Dave Stieb – my earliest recollections as a Blue jay fan always seem to have Dave Stieb on the mound. Even though his record didn’t always show it, he was a dominating pitcher for a long time. That’s reflected in the fact that he made seven all-star games. He was also a workhorse in his early years and that always impressed me. The Jays hardly ever had to go to the bullpen when Stieb was on the bump.
Jesse Barfield – Barfield is quite possibly my favorite baseball player of all-time. He had a cannon of an arm in the outfield and was a monster at the plate. I remember the year he put it all together and just dominated. That was 1986 and I was just nine years old but he left an indelible mark on me and is one of the reasons I am such a huge sports fan today.
Jose Bautista – I don’t know what happened when Bautista got to Toronto but one thing is for sure, he loves playing in the Rogers Center. He hits the ball so hard that baseballs fear him. Most of his home runs look like the ball just jumps right of the bat.
Ernie Whitt – Whitt was a solid batter who had some pop but is one of my favorites because he is the best catcher the Jays have ever had. He really knew how to call a game from behind the plate.
Roberto Alomar – Alomar is the best second baseman I have ever seen and it’s not even close. He was ridiculous in the field and could really swing the bat too. He won the Gold Glove and was an all-star in each of his four seasons in Toronto and was a huge piece of both World Series teams. It was no shock that he made the Hall of Fame because he was something special.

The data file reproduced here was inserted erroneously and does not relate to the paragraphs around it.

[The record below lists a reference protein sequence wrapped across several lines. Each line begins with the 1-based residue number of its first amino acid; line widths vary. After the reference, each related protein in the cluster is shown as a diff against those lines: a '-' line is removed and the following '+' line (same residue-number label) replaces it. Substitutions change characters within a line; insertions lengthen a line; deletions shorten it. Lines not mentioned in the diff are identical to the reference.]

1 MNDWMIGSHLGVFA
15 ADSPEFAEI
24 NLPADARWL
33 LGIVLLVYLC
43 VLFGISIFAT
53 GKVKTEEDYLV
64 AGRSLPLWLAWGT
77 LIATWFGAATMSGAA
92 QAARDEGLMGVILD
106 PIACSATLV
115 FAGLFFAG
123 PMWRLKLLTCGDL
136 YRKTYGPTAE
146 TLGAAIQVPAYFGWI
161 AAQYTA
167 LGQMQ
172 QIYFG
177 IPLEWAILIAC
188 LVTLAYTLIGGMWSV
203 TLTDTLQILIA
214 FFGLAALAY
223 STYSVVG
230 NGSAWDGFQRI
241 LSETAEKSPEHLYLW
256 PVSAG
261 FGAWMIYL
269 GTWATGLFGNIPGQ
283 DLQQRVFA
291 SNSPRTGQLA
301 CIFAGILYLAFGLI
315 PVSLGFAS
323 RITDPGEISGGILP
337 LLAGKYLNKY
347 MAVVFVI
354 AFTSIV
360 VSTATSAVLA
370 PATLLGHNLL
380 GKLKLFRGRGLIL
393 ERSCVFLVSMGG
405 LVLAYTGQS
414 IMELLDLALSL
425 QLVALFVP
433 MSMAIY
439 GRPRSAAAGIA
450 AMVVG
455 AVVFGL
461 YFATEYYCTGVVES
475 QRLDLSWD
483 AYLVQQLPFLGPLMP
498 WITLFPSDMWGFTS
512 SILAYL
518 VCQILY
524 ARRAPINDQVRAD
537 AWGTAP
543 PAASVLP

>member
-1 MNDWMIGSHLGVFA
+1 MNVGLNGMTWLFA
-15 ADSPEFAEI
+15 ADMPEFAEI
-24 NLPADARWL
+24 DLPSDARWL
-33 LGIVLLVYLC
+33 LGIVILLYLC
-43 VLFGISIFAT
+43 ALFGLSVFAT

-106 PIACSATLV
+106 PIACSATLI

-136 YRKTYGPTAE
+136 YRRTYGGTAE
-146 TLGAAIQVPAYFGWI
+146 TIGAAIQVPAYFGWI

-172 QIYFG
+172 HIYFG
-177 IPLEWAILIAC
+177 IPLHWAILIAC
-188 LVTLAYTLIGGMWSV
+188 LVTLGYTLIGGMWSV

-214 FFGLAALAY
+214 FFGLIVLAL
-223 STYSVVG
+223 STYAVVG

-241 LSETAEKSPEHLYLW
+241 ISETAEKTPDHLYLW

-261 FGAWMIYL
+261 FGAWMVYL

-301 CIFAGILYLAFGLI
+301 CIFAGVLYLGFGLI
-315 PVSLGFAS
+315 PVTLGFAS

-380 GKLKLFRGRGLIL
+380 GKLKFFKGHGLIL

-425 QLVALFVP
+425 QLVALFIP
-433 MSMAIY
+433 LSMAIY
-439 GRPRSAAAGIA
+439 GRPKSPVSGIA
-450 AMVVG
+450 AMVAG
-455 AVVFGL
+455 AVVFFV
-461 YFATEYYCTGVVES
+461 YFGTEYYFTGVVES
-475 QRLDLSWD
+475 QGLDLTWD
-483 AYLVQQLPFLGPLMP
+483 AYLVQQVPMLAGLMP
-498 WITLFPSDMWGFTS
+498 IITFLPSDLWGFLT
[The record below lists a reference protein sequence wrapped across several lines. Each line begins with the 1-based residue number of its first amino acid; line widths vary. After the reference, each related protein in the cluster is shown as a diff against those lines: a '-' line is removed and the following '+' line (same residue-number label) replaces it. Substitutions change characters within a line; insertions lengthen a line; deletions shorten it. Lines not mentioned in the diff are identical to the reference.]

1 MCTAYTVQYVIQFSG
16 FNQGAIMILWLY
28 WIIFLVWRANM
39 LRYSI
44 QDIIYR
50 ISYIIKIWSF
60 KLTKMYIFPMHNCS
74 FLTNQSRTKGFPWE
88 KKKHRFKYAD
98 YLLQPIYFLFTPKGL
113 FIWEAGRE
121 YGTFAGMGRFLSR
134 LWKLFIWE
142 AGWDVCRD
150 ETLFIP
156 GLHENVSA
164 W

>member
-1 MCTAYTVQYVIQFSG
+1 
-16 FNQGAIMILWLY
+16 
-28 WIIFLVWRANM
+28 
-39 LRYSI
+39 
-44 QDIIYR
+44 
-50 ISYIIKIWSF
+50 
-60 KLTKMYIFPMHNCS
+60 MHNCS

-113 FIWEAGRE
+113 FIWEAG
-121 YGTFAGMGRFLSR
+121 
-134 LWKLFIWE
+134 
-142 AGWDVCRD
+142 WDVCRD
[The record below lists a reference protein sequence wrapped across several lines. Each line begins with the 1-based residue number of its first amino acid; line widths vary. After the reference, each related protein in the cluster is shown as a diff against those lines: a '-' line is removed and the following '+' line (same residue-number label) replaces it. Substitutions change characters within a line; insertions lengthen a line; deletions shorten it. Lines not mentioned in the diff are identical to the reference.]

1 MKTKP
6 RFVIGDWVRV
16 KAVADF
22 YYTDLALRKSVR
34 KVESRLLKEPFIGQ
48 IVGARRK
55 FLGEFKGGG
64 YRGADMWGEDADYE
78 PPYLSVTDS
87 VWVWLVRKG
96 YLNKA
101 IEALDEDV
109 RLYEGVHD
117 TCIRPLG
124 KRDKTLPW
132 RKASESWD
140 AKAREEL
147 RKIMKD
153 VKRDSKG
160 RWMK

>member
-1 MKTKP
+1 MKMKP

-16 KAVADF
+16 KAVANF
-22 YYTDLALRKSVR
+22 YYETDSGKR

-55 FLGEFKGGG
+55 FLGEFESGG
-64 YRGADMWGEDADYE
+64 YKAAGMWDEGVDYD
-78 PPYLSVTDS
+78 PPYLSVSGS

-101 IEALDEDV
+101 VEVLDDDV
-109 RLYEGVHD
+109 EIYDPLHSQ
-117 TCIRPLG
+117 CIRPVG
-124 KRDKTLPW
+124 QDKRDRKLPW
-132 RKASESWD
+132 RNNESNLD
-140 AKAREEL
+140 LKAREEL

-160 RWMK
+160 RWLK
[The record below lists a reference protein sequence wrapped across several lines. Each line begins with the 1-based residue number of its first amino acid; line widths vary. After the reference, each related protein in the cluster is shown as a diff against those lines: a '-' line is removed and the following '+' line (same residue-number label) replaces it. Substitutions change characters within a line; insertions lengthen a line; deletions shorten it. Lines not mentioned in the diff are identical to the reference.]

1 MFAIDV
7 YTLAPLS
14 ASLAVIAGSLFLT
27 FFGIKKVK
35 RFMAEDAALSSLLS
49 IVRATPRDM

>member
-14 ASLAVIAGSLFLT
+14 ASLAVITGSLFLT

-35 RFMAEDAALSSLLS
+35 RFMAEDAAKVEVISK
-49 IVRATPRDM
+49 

Joe Carter – Carter is the only guy in baseball that can compete with Jesse Barfield on my favorites list. He was just a beast when he played for the Blue Jays. He could absolutely just crush the ball and produced runs like there was no tomorrow. Carter also has the biggest hit in Blue Jays history and that just adds to his legend.
John McDonald – McDonald hardly ever started when he played in Toronto and is by all accounts a journey man but what he can do on defense is one of the most impressive things I have ever seen out of a shortstop. McDonald had crazy range and never seemed to miss a ball. If he could swing the bat even just a little bit he would have been an all-star because of his defense.
Devon White – White was one of the best defensive center fielders I have ever seen. He covered so much ground and never seemed to let a ball get by him. White wasn’t bad with the stick either. He spent five years as a Jay and won the Gold Glove every year and was a huge part of the Jays winning to World Series rings.
Lloyd Moseby – Moseby had speed and power and was the perfect center fielder playing in between Barfield and George Bell. He was a triples machine and one of the best base stealers the Jays had in the 80’s.
Tom Henke – The Terminator was the Blue Jays closer for eight years and is one of the best relief pitchers they have ever had. Every time Henke stepped on the mound I figured the lead was safe. He was that good.
Juan Guzman – Guzman came out of nowhere in the early 90s and made a huge splash at the right time. He was especially dominant during the Blue Jays playoff runs during 92 and 93 when he won four of five decisions including four LCS games. Not bad for a guy in his first three seasons.